Grace Emilys

stv's NXNE'08: Saturday

Featuring: Grace Emilys, Mistress, Dance Yourself to Death, Grand Analog, Foxfire, Run with the Kittens, This is Radio Freedom and The Worst Pop Band Ever.

I kicked off Saturday night in Kensington (I really hate driver-side parallel parking, by the way) so I could check out one of the festival's few representatives from the land of haggis. Good thing I did, too, because Dundee's Grace Emilys came a long way to play a great set to a relatively sparse crowd (much like the first Toronto show by The Police), and years from now I'll have the photographs to prove that I was there (assuming of course they catch on the way that other band did).

The cool thing about Grace Emilys is that the three guys out front switch up the lead vocal duties, often mid-song. They delivered some nice, tight and concise songs, including one of my new personal faves, "Falling Up the Stairs" (B-side of their debut single) - nice choice for a set closer.

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After chatting up Neal Monaghan from Grace Emilys for a bit I zipped on down to The Big Bop. I poked my head in at Reverb and checked out Boston's Mistress, droppin' dope rhymes from her brand new album Second Amendment Marsha Mathers style. She was cool, especially since it's hard to work such a large room all by yourself, but I snuck up to Holy Joe's to see what I might be missing out on only to find the tiny room packed to the rafters.

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Local faves Dance Yourself to Death were halfway through their last song, and the crowd was just loving it. They sounded great, too. I really have to make time for them in the future, because all signs pointed to me missing a really great set. Oh well, can't be everywhere at once, I guess.

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DJ Catalyst

Back down at Reverb, Grand Analog kicked grand butt. Odario Williams was in constant motion, dropping rhymes and spreading joy like nobody's business. But I'm not going to say much else about them for now because I'm running a feature on them next week.

All I have to say for now is that they are a true force of goodness in the world.

Best part of the show was when Williams introduced DJ Catalyst as Frank Zappa.

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Foxfire took the stage next, wearing more gold lamĂŠ at one time than Elvis did in his entire lifetime. No offense, though, I suffered through disco enough the first time, I didn't much relish the idea of sitting through it again, no matter how much irony it comes with this time around.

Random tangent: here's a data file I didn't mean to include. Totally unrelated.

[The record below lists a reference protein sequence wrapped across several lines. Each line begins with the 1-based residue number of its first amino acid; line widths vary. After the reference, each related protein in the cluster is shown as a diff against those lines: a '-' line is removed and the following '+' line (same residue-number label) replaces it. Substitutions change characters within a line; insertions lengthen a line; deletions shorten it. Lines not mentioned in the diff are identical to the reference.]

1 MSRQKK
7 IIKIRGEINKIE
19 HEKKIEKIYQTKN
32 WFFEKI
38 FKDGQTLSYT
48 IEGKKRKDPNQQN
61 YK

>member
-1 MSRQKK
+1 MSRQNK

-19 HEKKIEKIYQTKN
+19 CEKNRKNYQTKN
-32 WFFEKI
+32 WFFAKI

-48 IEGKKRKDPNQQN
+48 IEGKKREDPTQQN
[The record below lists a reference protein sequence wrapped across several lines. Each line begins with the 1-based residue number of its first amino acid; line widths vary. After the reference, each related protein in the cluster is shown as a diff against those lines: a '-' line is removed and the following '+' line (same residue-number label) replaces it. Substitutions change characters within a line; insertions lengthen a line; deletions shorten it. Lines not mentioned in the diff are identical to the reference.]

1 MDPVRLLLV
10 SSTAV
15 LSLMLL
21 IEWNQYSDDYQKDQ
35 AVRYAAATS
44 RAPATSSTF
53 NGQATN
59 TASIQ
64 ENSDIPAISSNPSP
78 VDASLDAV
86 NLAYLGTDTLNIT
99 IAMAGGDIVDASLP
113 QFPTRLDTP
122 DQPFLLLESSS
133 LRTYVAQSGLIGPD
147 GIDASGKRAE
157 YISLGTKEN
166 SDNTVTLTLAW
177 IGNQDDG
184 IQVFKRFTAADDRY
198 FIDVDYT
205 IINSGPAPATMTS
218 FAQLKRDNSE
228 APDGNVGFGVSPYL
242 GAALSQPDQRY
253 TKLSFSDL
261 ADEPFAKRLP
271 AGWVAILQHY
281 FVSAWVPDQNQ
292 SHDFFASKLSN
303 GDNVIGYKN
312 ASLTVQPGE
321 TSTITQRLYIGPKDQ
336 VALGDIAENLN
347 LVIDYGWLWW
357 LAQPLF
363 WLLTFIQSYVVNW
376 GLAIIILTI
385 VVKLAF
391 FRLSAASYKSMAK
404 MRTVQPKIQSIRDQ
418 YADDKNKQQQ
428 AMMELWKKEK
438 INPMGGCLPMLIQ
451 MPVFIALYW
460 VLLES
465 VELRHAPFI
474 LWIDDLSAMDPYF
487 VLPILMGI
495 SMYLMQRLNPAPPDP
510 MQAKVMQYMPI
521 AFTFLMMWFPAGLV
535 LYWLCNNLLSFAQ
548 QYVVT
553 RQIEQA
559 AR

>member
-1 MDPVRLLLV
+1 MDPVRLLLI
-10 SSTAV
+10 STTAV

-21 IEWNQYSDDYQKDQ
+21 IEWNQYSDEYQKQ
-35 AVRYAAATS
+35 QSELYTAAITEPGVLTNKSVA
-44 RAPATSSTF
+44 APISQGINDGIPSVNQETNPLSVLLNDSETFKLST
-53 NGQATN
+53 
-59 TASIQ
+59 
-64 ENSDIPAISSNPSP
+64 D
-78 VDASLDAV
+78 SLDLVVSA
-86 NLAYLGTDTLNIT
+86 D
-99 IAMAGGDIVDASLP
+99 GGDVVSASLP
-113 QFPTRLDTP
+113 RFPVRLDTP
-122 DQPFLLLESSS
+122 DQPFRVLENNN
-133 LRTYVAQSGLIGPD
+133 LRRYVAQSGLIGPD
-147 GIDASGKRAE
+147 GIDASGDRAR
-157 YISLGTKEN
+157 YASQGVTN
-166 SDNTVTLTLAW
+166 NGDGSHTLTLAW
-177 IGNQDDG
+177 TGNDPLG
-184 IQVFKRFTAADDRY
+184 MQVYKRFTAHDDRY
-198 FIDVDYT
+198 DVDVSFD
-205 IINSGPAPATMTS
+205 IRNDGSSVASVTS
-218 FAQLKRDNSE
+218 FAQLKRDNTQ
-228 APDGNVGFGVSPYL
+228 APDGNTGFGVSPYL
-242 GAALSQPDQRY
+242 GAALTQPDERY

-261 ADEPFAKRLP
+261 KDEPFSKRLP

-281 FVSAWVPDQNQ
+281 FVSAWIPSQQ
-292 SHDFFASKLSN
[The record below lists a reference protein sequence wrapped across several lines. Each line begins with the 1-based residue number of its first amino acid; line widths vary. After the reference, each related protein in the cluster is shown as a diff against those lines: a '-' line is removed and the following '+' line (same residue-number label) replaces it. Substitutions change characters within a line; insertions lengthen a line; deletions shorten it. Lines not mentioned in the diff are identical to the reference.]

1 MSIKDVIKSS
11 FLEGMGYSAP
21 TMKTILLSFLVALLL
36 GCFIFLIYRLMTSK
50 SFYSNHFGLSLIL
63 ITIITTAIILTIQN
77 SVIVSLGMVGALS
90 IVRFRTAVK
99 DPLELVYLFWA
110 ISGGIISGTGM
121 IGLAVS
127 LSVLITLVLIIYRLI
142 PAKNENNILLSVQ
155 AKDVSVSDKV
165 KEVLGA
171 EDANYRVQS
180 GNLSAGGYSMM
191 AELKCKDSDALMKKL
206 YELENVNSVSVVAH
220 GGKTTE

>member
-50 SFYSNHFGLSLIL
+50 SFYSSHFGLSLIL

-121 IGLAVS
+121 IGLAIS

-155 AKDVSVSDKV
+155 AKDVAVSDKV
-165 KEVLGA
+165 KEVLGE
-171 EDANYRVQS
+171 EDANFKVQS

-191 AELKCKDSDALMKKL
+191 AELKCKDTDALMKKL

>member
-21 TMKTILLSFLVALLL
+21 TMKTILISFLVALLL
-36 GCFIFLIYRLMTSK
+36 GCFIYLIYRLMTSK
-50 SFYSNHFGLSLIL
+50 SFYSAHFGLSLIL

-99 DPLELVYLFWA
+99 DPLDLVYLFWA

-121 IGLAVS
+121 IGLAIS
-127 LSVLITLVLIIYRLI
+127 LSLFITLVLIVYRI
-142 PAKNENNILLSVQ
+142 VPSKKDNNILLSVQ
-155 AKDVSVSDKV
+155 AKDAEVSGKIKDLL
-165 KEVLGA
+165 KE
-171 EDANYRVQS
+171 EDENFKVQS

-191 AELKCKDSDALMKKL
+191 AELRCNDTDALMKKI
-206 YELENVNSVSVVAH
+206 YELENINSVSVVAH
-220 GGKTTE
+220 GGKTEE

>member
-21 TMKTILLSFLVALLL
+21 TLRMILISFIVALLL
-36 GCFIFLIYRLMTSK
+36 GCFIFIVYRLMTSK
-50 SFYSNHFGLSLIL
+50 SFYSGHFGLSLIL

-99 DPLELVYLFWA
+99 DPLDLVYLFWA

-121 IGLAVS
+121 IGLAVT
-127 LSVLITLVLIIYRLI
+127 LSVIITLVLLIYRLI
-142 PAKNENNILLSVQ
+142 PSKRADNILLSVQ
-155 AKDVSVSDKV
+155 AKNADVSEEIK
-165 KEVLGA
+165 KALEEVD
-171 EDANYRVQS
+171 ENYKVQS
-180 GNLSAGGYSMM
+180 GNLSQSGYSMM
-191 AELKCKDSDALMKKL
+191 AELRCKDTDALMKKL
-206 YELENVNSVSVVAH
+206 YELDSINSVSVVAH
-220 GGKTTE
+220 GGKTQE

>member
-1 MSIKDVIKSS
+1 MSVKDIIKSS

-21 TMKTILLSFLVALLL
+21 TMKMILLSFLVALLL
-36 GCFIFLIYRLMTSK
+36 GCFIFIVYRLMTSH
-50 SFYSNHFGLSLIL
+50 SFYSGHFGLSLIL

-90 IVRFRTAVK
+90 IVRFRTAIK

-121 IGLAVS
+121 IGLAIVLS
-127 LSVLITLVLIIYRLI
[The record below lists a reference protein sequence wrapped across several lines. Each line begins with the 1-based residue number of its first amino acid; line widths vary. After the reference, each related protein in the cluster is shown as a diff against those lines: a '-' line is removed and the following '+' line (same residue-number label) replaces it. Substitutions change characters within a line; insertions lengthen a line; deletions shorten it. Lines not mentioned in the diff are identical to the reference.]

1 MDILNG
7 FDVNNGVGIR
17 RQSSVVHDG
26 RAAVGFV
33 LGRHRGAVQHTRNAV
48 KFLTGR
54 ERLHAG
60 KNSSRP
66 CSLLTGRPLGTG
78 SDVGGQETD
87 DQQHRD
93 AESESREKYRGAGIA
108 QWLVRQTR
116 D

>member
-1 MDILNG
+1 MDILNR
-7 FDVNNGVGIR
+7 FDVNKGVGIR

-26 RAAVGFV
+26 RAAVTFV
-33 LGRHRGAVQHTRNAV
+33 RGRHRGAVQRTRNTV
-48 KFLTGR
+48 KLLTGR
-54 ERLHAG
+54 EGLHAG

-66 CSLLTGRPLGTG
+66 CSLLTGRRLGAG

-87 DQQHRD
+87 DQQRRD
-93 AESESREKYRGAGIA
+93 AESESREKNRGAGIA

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Back upstairs, I came across Run with the Kittens, who are a my pick for the festival's best kept local secret. Four talented musician's with an incredibly dynamic range and a very intense, weird sense of humour, frontman Nate Milk has a commanding, electrifying stage presence, and it's almost impossible to get a clear picture of him due to the constant belly laughter he inspires.

Chatting with their bass player afterwards, I found out that a good chunk of what they do is improvised, and everyone's constantly trying to mess each other up.

RWTK have a regular night every Tuesday at Cameron House (408 Queen W.) through the end of August. I don't use these words lightly, so listen up citizens of Toronto: if you pass up the opportunity to witness this genius spectacle you're making a huge mistake, one that could haunt your until the end of your days. Don't say I didn't warn you.

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This is Radio Freedom (from the UK) wanted to do the whole TO experience while here, so they sent an invite to the mayor, who replied that he was unable to attend as he was out of town this weekend (Mayor Miller, bad timing - I can't believe you missed out on all of this). I wanted to check them out to see if they could translate such audacity to the stage, but their setup ran a little long and I had a commitment down the street at the same time, so I ducked out before hearing one note. Sorry guys.

Their playing the Elmo tonight if anyone's still up for more (not me, though, I'm frickin' knackered).

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I decided to end off my whole NXNE experience looking forward to the next huge music festival to hit town, so I hit The Rex to check out Worst Pop Band Ever, who sounded great even though their sax guy was a sub and their turntablist was unable to make it. WPBE write original pop-inspired tunes and then go to town on the jazz improv, creating a straight line between modal masterpieces like Kind of Blue and Maiden Voyage with more modern touchstones like In Rainbows and The Low End Theory. Hence the name, I guess.

They likely wouldn't be received well in the bigger rock clubs, but putting them in The Rex (where they play regularly already) was a very good fit, and really helped me get excited about the Toronto Jazz Festival, which kicks off later this week.


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